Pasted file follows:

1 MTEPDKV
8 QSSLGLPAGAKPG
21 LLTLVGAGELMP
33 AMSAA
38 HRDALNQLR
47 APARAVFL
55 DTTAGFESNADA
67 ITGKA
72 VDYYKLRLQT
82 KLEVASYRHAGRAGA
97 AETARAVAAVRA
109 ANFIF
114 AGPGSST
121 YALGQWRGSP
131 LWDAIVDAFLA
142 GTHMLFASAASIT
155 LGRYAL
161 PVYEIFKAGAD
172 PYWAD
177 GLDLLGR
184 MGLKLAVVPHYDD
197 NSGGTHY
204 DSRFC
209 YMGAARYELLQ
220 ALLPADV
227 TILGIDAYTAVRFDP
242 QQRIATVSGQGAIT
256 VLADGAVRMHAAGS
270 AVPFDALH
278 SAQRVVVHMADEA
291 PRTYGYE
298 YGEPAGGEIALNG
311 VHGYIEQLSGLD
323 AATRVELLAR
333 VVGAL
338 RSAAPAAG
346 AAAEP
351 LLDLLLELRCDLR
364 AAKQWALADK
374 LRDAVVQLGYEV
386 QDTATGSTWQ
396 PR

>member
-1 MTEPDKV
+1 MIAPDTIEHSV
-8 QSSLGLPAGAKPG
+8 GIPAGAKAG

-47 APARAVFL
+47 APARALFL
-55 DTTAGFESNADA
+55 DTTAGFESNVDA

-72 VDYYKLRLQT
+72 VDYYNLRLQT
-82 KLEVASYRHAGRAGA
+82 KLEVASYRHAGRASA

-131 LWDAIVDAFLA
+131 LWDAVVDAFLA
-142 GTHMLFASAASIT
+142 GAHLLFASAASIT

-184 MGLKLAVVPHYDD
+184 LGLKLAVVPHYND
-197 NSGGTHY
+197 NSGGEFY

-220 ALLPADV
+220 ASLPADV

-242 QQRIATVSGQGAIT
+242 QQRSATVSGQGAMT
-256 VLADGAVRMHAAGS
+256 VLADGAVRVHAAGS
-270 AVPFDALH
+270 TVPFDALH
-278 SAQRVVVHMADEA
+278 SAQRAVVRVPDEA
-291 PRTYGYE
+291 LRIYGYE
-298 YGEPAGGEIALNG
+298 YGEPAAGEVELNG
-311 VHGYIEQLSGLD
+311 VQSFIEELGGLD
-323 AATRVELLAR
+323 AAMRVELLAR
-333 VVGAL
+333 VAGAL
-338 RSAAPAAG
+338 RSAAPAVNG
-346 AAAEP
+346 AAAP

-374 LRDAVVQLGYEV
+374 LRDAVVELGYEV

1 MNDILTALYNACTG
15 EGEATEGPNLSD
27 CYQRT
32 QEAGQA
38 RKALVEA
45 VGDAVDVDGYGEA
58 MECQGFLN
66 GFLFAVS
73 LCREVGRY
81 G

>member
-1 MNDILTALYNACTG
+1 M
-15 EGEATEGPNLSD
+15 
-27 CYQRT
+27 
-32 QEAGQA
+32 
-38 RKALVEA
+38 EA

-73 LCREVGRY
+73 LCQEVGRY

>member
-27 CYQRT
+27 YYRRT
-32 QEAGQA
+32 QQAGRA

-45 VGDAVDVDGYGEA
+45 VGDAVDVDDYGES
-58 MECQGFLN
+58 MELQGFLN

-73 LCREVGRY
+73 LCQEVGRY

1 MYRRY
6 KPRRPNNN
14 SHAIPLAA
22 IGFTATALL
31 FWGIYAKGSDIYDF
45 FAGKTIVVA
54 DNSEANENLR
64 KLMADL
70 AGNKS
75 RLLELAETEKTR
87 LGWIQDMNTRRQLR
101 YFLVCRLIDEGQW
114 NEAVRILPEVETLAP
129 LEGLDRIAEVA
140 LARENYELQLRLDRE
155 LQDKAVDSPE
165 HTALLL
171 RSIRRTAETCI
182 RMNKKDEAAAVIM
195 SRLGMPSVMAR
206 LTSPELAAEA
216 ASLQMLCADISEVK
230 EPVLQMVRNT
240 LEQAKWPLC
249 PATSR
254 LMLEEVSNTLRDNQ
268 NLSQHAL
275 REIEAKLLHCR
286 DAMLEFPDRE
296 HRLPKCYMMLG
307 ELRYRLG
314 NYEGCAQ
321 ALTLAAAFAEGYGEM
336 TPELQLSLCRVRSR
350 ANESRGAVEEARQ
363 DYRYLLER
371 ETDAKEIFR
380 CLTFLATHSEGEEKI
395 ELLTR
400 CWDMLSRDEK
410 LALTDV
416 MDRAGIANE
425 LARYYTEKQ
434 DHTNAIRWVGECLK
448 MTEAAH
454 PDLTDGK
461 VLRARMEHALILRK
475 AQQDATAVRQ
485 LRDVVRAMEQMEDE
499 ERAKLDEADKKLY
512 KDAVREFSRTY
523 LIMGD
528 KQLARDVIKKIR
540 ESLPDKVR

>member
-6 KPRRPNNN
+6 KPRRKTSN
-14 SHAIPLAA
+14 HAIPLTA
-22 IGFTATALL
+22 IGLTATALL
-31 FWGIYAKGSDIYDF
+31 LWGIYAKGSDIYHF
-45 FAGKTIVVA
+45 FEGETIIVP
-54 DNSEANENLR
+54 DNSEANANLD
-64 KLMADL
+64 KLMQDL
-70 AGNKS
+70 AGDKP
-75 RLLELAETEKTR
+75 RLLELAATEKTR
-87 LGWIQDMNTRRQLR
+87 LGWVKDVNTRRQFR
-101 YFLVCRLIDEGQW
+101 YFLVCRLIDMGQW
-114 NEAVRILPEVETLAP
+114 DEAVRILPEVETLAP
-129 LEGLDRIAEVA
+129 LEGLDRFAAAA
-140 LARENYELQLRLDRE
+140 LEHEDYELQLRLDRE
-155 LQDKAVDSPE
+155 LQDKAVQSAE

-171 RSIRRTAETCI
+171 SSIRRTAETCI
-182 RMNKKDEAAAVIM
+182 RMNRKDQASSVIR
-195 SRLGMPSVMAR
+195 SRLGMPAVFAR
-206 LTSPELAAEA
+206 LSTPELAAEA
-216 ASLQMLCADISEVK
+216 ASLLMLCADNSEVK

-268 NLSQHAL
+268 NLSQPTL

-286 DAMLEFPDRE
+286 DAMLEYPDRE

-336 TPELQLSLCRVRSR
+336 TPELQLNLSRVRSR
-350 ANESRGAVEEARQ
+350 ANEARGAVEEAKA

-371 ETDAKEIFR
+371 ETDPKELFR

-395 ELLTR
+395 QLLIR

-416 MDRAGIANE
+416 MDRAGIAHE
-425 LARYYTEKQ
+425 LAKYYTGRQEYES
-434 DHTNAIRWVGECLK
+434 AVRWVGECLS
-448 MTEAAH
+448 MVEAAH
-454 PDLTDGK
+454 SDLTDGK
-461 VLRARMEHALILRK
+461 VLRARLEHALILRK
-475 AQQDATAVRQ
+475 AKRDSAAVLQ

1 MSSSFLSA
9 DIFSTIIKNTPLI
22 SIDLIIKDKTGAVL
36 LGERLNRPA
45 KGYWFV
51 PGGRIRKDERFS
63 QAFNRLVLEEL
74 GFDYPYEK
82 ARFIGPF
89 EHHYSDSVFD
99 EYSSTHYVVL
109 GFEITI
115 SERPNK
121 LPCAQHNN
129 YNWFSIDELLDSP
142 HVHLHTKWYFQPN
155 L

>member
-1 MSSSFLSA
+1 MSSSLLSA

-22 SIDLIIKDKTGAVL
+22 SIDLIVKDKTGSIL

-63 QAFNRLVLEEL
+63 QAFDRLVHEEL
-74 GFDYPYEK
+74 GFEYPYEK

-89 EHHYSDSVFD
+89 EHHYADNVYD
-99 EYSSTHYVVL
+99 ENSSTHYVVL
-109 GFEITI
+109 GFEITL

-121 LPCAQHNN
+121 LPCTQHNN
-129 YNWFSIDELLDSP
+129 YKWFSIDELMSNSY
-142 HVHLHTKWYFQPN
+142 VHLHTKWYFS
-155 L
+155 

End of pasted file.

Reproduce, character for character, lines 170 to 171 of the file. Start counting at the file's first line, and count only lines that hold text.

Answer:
461 VLRARMEHALILRK
475 AQQDATAVRQ